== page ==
In other (Wikileaks/Assange-related) news: Julian Assange is still in prison even though he was granted bail yesterday. The Swedish prosecutors have appealed against the bail ruling, claiming that he would pose a major flight risk. I’m not sure how the Swedes think he’ll flee: Assange’s face must be one of the best known in border security circles, plus they have his passport… but as things stand, he must remain in HMP Wandsworth for at leat another couple of days while this judicial circus runs its course.

This case is highlighting the problems with the new European arrest warrant system. Usually, it is only possible to extradite someone if the crime he’s accused of is also a crime in the country he’s “hiding” in. As far as I can tell, Assange’s alleged crimes are not illegal in Britain (what the Swedes call “rape” and “sexual molestation” are very different to the UK’s definitions – I believe one of the charges relates to Assange refusing to use a condom; the complainant admits that the sex was consensual, so how in hell can this be called a crime? He didn’t force her to have unprotected sex).

Anyway, a blog like this one is not really a good place to discuss the intricacies of Swedish law. But what I will say is this: Sweden has got very accommodating rendition agreements with the USA. If Assange is extradited to Sweden, it won’t be long before he ends up in America. And if you look at what politicians are saying about Assange it’s pretty clear he won’t receive a free trial and he’ll end up on a slab.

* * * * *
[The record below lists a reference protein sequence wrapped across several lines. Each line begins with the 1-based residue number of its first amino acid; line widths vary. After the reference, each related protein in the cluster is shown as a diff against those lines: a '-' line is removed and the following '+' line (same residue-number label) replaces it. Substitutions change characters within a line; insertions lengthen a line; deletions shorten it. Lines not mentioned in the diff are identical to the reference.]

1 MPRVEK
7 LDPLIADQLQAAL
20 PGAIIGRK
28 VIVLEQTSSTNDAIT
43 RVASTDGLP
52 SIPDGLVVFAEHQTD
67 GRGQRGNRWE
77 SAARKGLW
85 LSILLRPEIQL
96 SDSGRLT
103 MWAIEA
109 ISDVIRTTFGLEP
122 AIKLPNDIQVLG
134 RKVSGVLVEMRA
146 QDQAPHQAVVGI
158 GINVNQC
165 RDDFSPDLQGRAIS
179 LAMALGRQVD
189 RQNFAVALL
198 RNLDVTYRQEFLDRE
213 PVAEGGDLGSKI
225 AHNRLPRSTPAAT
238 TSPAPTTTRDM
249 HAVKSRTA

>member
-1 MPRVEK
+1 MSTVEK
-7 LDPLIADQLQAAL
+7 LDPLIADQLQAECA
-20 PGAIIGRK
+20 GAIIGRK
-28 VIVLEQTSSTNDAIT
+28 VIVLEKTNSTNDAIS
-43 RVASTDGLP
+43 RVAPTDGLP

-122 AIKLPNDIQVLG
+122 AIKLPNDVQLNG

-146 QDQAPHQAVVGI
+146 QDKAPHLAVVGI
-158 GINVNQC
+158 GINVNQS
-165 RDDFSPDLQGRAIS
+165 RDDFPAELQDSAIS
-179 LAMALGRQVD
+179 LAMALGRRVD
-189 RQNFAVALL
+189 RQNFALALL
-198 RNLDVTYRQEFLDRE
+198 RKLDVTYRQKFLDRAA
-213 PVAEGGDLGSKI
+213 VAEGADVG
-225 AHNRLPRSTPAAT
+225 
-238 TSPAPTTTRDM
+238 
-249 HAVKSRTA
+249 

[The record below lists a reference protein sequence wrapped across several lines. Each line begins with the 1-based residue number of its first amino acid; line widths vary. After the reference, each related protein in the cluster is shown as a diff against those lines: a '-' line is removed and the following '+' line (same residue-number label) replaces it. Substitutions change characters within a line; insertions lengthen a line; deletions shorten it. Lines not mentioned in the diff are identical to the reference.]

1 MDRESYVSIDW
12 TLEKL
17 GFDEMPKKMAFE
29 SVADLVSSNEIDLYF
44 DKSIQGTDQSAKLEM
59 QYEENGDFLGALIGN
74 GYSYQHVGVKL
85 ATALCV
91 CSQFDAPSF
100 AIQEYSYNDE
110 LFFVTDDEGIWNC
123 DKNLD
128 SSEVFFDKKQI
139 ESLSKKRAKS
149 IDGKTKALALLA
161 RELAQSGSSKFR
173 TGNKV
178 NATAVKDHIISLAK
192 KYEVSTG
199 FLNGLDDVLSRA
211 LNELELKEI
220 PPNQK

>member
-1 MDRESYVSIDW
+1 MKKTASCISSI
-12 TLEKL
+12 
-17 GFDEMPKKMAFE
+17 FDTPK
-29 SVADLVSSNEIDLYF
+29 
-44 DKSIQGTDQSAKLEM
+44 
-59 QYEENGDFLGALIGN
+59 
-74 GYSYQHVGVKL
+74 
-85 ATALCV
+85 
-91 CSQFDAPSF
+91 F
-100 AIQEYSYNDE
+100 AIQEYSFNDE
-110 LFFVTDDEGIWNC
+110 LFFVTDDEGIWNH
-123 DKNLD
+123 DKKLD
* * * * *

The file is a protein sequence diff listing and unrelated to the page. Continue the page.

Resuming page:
But do these people really believe that Assange is Wikileaks? The leaks will continue, regardless of his fate. All that will happen is that Assange’s colleagues will improve their security and anonymity. Killing (or imprisoning) Assange will not kill Wikileaks. And all politicians need to beware: if they treat Assange like a piece of shit, the leaks will become more and more damaging to the so-called “liberal” European “democracies” who are currently baying for his blood. So watch out, fools: the day of reckoning is nearly upon us… and you.

UPDATE: I just noticed this, a page that lists the very many sites that are mirroring Wikileaks in an attempt to stop the authorities ever again closing them down. Well, when I say “stop”, I actually mean “make it very difficult”. The USA has already demonstrated the length of its reach. But when Wikileaks is mirrored in a huge number of countries, some of whom dislike America intensely, the job of censorship becomes much more difficult.

There’s also info on the page about how you too can mirror Wikileaks on your web server. I say go for it! I think it’s about time that the USA learned what “democracy” actually means: rule by the people for the people; not rule by a bunch of rich geezers on behalf of their billionaire buddies. Or is my dictionary out of date?